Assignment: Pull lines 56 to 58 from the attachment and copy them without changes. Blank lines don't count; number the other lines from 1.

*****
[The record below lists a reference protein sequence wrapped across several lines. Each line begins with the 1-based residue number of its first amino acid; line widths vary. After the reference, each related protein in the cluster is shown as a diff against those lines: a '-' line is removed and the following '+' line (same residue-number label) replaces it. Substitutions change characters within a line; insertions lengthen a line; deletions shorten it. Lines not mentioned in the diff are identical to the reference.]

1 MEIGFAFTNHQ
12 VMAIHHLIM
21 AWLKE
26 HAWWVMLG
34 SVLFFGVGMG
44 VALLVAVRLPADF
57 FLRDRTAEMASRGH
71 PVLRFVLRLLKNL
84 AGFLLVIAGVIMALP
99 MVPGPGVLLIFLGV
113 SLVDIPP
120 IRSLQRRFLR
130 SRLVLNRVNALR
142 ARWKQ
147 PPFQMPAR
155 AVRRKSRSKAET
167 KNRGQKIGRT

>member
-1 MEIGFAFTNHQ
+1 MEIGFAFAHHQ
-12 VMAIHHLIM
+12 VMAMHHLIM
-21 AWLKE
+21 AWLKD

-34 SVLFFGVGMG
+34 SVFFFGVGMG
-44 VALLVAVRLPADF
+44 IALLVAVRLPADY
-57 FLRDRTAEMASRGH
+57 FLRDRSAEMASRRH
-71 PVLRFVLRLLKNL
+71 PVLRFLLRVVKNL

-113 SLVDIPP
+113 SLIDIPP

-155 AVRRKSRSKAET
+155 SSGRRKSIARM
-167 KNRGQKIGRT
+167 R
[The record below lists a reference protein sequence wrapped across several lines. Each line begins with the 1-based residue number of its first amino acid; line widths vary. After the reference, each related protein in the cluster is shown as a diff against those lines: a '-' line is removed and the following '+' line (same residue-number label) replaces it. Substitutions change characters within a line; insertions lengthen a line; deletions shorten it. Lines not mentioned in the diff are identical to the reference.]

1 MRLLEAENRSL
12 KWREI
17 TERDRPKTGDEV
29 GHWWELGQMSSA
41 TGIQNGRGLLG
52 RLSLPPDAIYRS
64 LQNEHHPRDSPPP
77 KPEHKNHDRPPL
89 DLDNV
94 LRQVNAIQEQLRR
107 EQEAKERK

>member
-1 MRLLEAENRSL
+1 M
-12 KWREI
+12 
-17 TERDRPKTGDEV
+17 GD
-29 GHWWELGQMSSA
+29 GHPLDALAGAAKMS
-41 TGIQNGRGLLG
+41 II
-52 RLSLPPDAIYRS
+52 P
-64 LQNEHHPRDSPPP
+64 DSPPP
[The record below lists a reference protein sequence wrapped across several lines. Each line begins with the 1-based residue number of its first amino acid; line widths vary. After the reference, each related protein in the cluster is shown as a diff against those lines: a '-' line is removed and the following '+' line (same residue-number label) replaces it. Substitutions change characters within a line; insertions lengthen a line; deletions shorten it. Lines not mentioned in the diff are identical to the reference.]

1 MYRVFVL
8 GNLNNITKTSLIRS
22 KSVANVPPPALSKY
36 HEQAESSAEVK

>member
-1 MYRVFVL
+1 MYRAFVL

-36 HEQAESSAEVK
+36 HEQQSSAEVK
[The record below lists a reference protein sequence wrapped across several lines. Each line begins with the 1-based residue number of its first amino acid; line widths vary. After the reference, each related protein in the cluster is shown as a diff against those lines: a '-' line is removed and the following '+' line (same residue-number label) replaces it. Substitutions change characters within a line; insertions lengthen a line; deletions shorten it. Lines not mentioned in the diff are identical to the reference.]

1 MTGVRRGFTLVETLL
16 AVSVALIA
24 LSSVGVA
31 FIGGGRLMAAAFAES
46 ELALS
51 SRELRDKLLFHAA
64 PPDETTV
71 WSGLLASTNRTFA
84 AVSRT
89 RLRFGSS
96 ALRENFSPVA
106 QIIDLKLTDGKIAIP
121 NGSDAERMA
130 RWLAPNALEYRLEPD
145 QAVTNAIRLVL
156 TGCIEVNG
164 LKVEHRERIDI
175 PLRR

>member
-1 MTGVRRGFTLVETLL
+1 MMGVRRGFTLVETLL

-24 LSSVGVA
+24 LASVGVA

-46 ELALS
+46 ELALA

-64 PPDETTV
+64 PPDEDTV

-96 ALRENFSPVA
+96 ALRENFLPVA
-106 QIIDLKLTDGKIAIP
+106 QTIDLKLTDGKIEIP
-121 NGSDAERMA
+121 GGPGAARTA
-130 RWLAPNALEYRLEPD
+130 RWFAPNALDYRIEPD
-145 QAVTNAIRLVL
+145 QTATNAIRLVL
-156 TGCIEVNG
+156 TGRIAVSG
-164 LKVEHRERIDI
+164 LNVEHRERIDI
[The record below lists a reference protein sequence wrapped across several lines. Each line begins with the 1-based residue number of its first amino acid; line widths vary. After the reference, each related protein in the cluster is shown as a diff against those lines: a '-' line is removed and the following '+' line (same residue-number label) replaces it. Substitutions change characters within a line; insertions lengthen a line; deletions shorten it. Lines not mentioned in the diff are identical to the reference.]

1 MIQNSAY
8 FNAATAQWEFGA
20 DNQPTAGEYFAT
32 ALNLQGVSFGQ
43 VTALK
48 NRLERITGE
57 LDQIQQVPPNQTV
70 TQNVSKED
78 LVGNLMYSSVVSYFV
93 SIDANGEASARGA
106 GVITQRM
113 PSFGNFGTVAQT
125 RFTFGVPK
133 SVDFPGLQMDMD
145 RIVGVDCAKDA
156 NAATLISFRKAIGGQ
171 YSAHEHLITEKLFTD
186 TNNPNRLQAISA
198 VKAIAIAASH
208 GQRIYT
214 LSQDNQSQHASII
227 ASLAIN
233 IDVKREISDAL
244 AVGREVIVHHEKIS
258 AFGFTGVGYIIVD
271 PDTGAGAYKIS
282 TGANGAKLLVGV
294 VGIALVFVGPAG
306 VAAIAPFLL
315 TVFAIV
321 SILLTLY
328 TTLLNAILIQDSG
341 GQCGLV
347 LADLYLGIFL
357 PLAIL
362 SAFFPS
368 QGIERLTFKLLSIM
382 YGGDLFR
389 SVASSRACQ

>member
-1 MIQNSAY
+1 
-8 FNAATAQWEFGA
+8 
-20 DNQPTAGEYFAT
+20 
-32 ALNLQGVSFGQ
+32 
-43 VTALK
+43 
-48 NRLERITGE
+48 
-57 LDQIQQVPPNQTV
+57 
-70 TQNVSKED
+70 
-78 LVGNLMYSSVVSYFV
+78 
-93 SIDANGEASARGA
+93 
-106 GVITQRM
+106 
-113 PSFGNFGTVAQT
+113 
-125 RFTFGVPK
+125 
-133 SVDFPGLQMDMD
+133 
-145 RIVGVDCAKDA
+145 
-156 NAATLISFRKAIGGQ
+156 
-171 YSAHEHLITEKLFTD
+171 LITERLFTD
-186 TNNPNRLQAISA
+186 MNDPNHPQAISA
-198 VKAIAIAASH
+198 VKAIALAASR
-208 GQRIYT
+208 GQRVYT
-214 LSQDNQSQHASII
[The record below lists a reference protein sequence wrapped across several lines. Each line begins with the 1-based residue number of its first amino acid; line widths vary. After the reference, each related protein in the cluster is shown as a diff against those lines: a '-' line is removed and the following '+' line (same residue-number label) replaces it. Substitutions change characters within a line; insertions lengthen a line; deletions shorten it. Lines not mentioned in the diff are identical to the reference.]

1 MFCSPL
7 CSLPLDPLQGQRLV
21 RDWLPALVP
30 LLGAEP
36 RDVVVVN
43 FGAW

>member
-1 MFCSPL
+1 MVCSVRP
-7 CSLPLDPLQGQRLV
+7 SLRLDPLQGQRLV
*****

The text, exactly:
+12 
-17 TERDRPKTGDEV
+17 GD